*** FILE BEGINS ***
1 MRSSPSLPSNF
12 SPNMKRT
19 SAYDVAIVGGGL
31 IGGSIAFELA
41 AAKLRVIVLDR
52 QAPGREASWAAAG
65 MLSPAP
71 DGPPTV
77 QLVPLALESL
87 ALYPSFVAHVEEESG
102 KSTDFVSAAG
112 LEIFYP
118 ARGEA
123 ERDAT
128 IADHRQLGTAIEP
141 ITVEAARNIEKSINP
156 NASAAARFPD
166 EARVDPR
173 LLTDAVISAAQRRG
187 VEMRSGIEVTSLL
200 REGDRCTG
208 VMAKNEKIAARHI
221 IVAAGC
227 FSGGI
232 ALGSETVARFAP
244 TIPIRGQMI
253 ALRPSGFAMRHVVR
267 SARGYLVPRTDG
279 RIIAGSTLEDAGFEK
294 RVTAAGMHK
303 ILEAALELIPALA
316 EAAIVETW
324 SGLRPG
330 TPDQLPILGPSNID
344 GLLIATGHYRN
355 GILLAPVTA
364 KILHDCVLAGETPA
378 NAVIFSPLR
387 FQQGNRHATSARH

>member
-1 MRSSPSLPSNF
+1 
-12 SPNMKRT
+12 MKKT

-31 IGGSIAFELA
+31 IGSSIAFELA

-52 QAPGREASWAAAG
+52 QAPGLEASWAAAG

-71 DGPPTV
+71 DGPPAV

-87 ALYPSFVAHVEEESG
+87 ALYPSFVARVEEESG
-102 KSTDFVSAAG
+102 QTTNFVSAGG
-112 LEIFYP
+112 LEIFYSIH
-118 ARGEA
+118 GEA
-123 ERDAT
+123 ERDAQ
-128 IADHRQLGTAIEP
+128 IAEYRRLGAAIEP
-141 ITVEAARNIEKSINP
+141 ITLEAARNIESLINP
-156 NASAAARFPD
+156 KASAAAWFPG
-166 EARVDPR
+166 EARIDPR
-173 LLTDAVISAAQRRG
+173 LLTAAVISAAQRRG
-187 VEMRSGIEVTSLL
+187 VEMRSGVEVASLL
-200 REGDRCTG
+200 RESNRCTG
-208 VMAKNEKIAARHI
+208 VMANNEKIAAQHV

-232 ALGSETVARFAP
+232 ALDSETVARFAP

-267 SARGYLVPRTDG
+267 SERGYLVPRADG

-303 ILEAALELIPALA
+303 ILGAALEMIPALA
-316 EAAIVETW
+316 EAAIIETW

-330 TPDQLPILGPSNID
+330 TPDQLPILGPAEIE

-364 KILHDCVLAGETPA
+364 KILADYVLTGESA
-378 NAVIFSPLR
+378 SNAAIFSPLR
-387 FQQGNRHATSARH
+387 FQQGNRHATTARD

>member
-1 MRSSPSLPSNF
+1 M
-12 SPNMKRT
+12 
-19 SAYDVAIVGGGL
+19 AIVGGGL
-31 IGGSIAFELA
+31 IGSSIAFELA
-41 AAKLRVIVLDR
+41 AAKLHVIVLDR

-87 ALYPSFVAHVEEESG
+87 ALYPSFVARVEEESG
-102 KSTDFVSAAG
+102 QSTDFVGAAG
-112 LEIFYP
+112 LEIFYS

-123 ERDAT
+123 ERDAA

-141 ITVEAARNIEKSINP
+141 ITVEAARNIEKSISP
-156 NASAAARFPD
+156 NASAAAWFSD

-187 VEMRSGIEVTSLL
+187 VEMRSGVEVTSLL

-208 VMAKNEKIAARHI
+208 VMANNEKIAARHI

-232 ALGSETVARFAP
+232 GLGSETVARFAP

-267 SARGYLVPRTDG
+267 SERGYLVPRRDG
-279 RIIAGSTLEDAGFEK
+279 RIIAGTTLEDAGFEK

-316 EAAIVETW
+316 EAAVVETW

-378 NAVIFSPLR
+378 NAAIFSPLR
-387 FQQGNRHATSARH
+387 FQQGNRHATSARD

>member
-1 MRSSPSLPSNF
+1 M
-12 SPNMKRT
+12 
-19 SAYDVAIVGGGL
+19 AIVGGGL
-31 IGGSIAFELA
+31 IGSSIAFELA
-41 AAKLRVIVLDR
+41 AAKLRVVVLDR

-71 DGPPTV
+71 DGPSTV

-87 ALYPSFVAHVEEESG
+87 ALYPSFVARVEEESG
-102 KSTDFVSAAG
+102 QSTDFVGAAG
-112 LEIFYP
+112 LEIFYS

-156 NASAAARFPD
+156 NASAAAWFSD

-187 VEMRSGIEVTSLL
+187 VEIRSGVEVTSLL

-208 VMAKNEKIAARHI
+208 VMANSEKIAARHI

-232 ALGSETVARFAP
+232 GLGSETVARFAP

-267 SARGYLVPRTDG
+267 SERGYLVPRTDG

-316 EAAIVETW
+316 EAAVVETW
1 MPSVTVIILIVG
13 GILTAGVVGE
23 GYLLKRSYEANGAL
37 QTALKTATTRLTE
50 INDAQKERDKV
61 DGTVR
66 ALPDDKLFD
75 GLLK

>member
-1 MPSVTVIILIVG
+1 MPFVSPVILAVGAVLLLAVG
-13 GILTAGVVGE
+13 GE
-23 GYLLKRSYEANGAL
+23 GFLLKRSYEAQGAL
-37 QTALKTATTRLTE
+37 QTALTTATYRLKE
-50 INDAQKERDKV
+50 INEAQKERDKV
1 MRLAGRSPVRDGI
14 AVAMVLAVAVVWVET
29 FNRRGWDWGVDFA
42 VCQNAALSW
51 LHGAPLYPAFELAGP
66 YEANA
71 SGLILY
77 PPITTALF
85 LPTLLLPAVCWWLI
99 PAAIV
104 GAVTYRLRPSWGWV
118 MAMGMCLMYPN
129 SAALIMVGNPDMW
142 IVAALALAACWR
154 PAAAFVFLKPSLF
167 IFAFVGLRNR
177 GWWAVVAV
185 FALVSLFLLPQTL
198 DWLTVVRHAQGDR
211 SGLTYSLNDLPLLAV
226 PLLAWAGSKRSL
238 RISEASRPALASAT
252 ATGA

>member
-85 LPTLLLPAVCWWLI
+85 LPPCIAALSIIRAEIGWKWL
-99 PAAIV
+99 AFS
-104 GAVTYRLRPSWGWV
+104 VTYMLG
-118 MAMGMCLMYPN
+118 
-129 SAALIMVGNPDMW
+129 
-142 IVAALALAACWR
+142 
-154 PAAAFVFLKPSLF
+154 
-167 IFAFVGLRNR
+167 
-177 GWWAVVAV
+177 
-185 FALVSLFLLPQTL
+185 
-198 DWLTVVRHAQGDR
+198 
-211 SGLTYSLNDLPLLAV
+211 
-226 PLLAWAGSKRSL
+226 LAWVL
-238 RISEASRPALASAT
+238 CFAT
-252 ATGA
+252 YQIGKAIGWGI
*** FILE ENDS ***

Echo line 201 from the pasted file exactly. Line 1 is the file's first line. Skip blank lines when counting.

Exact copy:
211 SGLTYSLNDLPLLAV